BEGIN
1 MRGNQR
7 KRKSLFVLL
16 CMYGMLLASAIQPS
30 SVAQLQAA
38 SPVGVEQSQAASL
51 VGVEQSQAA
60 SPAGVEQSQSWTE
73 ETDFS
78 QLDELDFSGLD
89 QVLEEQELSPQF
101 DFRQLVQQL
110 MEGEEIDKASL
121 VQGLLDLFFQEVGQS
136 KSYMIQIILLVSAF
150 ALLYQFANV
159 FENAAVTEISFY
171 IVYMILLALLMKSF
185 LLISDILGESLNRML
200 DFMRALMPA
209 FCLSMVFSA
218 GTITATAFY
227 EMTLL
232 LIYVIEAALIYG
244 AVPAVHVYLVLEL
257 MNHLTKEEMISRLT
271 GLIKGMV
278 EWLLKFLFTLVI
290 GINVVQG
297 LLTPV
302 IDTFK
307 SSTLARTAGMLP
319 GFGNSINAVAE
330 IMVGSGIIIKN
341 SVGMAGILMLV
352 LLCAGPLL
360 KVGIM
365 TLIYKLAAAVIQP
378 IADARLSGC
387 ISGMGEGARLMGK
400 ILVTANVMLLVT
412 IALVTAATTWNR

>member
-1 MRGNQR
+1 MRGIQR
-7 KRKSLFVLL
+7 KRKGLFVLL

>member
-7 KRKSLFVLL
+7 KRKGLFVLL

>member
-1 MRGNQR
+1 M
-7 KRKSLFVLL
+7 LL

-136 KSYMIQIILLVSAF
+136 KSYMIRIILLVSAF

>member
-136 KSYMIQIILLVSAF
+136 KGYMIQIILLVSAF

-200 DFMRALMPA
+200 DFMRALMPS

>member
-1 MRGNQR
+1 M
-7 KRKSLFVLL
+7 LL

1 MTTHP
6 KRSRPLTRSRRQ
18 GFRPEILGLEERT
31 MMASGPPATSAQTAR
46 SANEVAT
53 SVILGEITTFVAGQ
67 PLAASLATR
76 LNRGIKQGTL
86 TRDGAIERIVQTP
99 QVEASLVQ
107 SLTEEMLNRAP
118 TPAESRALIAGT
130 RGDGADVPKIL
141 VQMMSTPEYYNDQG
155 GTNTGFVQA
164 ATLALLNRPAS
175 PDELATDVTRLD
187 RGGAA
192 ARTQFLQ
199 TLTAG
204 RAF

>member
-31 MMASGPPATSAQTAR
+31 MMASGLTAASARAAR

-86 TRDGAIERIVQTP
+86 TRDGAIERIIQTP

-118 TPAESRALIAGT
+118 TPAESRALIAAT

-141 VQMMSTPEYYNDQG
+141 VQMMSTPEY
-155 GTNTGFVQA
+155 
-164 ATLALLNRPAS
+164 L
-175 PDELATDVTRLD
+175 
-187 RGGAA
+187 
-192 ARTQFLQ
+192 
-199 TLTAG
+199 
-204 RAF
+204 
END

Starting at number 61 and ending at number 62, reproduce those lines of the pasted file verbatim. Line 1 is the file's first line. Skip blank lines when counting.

+200 DFMRALMPS

>member